as much as 500 million people may be affected (1). On
the other hand, the presence of increased iron stores
with associated organ damage is also common. In peo-
ple of European descent, hereditary hemochromatosis
is the most prevalent monoallelic genetic disease (2)
and the utility of screening the general population is
being examined (3). In Africans, iron overload affects
up to 10% of some rural populations (4, 5).
Several laboratory tests are presently available for
the assessment of iron status (6, 7). The description by
Ramsay in 1957 of a practical way of determining the
total iron binding capacity (TIBC) of serum or plasma
provided a diagnostic test for both iron deficiency and
iron overload (8). Since then, TIBC has been used as a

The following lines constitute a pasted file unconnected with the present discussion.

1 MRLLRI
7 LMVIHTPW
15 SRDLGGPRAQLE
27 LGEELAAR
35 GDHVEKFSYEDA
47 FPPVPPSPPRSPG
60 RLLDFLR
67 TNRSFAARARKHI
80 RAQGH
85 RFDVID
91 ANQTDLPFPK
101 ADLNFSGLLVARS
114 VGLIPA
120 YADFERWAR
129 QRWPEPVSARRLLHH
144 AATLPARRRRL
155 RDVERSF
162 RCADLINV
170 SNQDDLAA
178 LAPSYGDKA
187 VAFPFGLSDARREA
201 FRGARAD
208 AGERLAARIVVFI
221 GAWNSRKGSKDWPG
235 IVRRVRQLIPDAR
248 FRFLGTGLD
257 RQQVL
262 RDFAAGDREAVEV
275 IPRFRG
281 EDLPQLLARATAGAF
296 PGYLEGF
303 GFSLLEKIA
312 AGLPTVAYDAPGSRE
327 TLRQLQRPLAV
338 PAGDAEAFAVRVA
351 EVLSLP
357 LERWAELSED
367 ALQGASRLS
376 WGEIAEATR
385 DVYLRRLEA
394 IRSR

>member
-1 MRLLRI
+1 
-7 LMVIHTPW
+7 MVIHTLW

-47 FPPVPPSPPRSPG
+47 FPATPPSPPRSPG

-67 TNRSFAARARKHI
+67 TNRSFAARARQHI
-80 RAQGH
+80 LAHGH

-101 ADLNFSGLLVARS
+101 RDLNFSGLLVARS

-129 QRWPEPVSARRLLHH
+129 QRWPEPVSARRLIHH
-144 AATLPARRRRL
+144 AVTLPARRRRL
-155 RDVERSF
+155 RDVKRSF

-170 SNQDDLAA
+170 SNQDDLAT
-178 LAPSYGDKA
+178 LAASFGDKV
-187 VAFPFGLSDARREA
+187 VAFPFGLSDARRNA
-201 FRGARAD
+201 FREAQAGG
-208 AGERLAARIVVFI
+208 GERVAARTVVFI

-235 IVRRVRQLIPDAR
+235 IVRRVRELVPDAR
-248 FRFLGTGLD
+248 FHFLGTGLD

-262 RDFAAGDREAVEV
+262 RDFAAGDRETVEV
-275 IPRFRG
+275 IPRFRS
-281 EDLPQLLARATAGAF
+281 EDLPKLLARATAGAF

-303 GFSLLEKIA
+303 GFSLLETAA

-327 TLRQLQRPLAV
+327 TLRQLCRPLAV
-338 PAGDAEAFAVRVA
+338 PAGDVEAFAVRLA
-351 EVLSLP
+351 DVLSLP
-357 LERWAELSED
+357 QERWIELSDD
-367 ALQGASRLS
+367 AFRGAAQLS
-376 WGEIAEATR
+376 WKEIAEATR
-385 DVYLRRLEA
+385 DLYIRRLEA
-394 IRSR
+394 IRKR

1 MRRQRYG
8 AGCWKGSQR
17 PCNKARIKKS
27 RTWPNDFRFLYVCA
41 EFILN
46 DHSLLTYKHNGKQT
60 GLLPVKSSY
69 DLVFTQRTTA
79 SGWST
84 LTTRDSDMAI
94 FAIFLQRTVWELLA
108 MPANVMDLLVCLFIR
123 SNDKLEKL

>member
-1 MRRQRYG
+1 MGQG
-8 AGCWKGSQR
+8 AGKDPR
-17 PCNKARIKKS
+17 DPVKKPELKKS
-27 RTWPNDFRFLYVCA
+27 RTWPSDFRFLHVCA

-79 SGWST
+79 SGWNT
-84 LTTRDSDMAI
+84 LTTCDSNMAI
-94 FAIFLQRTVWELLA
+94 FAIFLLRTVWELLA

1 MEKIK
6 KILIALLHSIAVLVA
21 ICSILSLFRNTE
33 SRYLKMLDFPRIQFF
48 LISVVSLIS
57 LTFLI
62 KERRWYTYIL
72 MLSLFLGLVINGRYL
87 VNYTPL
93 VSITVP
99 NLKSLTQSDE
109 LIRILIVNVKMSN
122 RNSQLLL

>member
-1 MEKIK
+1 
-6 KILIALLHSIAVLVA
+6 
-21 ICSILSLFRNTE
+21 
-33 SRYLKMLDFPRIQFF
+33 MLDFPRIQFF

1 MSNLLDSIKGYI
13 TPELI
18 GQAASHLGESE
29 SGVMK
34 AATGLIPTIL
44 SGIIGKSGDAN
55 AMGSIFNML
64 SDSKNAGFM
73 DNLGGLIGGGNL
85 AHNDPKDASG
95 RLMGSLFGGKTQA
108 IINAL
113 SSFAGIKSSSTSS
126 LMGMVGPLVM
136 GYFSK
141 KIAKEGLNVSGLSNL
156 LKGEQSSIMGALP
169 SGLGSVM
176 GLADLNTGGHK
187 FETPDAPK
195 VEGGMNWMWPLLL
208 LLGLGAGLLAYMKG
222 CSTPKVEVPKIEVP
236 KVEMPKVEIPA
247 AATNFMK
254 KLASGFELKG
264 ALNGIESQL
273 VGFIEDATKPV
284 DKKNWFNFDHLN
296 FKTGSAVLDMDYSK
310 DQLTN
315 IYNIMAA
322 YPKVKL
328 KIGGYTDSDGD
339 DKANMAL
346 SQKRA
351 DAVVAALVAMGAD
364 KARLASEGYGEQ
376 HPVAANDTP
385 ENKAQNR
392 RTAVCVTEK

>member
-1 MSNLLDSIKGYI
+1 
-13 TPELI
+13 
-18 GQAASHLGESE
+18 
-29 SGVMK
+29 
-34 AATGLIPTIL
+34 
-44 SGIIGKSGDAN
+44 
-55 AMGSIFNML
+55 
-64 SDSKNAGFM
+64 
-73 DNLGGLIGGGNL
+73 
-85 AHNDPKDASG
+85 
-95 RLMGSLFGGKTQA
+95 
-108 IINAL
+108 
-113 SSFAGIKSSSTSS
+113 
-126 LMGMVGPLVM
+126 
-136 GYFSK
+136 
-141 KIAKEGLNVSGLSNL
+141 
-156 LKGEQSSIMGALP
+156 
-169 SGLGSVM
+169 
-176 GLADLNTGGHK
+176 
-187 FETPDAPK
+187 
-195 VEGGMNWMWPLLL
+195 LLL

parameter to assess the maximal capacity of serum to
transport iron. Since under physiological conditions
iron is exclusively bound by the β-globulin transferrin
(TF), determination of TF concentration in serum offers
a newer alternative for assessing the TF binding capac-
ity. The combination of total serum iron and either TIBC
or TF measurements allows the calculation of the occu-
pied and available TF binding sites.
TF saturation (calculated as a ratio of iron concentra-
tion and TIBC multiplied by 100), together with serum
ferritin are reliable screening tests for iron overload (9,
10). TF concentration has been used to derive TIBC and,
indirectly, TF saturation (11). TF index calculated as
serum iron divided by TF concentration has been sug-
gested as a better alternative to saturation in screening
for iron overload (12).
Both TIBC and TF assays have improved consider-
ably in the last decades (Table 1). In this review article
we discuss the advantages and disadvantages of the
use of TIBC and serum TF in the assessment of iron sta-
tus. We also address the implications of the genetic
variation of TF on the usefulness of these tests (13).
Iron Binding Capacity